Cochrane was also awarded the Distinguished Service Medal, and was an honorary Knight Commander of the Order of the British Empire.
MIT's Admiral Edward L. Cochrane Award is presented each year to an outstanding student athlete. The award goes to a male senior for demonstrating humility, leadership and inspiration in intercollegiate sports.
The USS Cochrane (DDG-21), a Charles F. Adams-class guided missile armed destroyer, was named in his honor.
References[edit | edit source]
|Wikimedia Commons has media related to Edward L. Cochrane.|
- "Edward Lull Cochrane". usscochrane.org. http://www.usscochrane.org/index.php?option=com_content&view=article&id=119&Itemid=78. Retrieved 8 August 2010.
- "Admiral Cochrane Dies: Headed Industrial Liaison". The Tech. Massachusetts Institute of Technology. November 20, 1959. http://tech.mit.edu/archives/VOL_079/TECH_V079_S0260_P001.pdf. Retrieved 8 August 2010.
- "The Official Chronology of the U.S. Navy in World War II : Principal Civilian Officials And Naval Officers In Command 7 December 1941 - 2 September 1945". ibiblio.org. http://www.ibiblio.org/hyperwar/USN/USN-Chron/USN-Chron-I.html. Retrieved 8 August 2010.
- "Assignments To Duty". Time. 26 October 1942. http://www.time.com/time/magazine/article/0,9171,850143,00.html. Retrieved 8 August 2010.
- "History: Department of Ocean Engineering: Institute Archives & Special Collections: MIT". libraries.mit.edu. http://libraries.mit.edu/archives/mithistory/histories-offices/oe.html. Retrieved 8 August 2010.
- "History: School of Engineering: Institute Archives & Special Collections: MIT". libraries.mit.edu. http://libraries.mit.edu/archives/mithistory/histories-offices/sch-eng.html. Retrieved 8 August 2010.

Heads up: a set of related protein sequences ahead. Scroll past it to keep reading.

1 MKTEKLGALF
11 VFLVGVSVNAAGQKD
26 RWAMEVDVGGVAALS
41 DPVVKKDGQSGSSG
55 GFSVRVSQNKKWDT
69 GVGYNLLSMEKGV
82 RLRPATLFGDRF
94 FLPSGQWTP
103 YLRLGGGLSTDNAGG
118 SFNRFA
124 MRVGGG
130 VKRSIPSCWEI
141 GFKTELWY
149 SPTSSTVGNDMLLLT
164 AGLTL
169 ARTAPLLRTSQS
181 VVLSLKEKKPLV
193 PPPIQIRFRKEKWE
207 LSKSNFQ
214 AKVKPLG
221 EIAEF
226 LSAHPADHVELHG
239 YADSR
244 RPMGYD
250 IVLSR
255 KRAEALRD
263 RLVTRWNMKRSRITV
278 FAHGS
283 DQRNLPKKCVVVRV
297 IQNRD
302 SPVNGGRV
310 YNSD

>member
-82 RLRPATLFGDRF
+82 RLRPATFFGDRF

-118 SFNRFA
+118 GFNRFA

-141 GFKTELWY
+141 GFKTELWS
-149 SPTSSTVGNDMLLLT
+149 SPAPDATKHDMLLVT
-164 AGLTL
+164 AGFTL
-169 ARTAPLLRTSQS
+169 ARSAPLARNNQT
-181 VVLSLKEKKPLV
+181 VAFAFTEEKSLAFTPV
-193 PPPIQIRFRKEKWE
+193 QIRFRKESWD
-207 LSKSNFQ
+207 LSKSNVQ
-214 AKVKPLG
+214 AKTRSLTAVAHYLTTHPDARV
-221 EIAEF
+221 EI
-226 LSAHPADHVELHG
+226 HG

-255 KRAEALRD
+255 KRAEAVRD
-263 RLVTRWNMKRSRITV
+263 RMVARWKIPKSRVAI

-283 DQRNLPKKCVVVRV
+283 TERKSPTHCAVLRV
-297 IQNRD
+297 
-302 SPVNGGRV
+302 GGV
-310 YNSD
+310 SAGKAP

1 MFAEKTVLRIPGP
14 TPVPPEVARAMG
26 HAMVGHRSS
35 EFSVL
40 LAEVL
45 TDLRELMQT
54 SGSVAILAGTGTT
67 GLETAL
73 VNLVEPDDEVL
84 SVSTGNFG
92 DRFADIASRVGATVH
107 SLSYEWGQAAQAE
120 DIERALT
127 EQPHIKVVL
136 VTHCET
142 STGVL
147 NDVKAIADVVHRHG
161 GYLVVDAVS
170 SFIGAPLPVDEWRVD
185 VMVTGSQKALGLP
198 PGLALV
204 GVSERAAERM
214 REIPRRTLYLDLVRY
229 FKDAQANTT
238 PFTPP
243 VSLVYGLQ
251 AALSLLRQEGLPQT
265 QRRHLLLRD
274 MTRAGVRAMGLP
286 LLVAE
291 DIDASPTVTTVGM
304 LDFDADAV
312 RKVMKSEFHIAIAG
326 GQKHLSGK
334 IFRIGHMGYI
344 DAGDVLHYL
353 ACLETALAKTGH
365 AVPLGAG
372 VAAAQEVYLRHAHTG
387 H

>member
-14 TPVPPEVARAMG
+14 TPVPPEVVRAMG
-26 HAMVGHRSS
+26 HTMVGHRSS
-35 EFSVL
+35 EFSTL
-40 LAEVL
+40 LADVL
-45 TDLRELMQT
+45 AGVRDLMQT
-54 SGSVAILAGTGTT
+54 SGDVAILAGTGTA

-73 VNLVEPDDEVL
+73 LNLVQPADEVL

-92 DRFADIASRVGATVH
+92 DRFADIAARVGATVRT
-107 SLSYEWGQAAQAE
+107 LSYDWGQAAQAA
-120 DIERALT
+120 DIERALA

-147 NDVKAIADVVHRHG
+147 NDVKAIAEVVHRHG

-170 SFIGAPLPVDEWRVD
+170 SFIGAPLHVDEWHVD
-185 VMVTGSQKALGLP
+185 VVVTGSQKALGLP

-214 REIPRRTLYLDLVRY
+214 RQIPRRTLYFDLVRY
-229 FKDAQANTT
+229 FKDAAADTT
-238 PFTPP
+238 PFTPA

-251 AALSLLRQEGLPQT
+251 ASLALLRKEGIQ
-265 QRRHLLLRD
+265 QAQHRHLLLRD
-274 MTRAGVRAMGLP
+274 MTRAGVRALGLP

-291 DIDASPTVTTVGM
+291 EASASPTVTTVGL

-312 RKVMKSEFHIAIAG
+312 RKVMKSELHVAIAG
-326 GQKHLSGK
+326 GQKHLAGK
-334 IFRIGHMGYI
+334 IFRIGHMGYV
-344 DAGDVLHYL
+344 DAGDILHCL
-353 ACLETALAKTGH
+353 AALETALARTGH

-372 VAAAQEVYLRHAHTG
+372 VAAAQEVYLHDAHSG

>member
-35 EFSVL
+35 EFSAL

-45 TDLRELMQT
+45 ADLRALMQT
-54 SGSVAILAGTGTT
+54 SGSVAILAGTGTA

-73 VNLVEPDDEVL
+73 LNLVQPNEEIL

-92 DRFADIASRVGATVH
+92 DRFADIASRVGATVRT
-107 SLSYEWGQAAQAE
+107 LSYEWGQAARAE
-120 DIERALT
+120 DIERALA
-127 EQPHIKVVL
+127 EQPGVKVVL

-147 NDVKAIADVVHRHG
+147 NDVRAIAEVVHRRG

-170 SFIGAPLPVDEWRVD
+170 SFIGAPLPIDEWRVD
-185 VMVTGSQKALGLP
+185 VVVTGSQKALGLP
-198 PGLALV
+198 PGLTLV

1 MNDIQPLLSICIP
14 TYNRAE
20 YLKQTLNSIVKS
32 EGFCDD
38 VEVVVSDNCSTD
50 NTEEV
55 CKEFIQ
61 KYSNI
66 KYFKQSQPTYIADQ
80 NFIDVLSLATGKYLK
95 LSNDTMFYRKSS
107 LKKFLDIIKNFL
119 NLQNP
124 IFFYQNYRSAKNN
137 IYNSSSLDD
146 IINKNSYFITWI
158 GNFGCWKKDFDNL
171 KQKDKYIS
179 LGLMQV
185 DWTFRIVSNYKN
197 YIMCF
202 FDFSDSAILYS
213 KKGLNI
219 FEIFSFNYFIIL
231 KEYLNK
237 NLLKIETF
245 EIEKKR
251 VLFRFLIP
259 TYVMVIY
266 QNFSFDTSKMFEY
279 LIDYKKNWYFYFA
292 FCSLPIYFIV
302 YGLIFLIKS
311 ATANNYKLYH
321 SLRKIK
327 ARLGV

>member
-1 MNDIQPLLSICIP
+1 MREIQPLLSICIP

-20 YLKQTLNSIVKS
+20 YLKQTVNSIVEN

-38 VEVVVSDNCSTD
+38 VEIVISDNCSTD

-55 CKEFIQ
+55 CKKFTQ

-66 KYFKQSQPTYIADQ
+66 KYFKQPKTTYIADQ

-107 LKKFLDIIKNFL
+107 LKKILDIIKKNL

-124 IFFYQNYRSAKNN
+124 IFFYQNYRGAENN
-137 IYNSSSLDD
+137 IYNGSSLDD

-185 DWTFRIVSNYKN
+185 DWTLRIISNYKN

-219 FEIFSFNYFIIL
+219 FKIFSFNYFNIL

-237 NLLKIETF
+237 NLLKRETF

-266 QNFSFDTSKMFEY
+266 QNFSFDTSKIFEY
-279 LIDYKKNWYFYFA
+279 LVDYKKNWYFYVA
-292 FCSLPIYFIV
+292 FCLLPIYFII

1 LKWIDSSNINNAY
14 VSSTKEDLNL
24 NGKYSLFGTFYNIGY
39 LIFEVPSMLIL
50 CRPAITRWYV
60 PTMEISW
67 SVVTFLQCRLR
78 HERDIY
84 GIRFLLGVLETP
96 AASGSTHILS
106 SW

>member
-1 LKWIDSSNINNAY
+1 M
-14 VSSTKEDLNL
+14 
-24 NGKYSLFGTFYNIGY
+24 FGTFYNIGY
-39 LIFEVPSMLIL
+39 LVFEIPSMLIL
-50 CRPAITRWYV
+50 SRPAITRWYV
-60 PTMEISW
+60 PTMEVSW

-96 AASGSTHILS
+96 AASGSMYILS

- "Milestones, Nov. 30, 1959". Time. 30 November 1959. http://www.time.com/time/magazine/article/0,9171,826022,00.html. Retrieved 8 August 2010.
- "Papers of Vice Admiral Edward L. Cochrane". history.navy.mil. http://www.history.navy.mil/ar/charlie/cochrane.htm. Retrieved 8 August 2010.
- "National Academy of Sciences: List of Biographical Memoirs". nasonline.org. http://www.nasonline.org/site/PageServer?pagename=MEMOIRS_C. Retrieved 8 August 2010.
- "Honorary Member - Society Awards". asme.org. http://www.asme.org/Governance/Honors/SocietyAwards/Honorary_Member.cfm. Retrieved 8 August 2010.
- "MIT News : Athletics confers sports awards". web.mit.edu. http://web.mit.edu/newsoffice/2001/sports-0606.html. Retrieved 8 August 2010.
[edit | edit source]
- Spanish-American War Centennial Website : A Brief Biography of Major Henry Clay Cochrane, U.S.M.C., Assistant Executive Officer, First Marine Battalion.
- National Academy of Sciences : Biographical Memoir of Edward L. Cochrane
- National Academy of Sciences Biographical Memoir
- Papers of Edward L. Cochrane, Operational Archives Branch, Naval Historical Center, Washington, D.C.
This article incorporates public domain material from websites or documents of the Naval History & Heritage Command.